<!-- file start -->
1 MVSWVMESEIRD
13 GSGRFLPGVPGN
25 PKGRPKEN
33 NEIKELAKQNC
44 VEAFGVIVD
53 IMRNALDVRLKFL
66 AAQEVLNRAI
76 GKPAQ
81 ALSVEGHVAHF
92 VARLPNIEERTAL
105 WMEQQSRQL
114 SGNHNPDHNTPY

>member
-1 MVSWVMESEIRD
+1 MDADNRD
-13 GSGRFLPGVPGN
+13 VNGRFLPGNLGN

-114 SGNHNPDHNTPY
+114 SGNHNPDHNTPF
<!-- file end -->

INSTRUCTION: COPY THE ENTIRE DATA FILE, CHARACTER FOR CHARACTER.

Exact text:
1 MVSWVMESEIRD
13 GSGRFLPGVPGN
25 PKGRPKEN
33 NEIKELAKQNC
44 VEAFGVIVD
53 IMRNALDVRLKFL
66 AAQEVLNRAI
76 GKPAQ
81 ALSVEGHVAHF
92 VARLPNIEERTAL
105 WMEQQSRQL
114 SGNHNPDHNTPY

>member
-1 MVSWVMESEIRD
+1 MDADNRD
-13 GSGRFLPGVPGN
+13 VNGRFLPGNLGN

-114 SGNHNPDHNTPY
+114 SGNHNPDHNTPF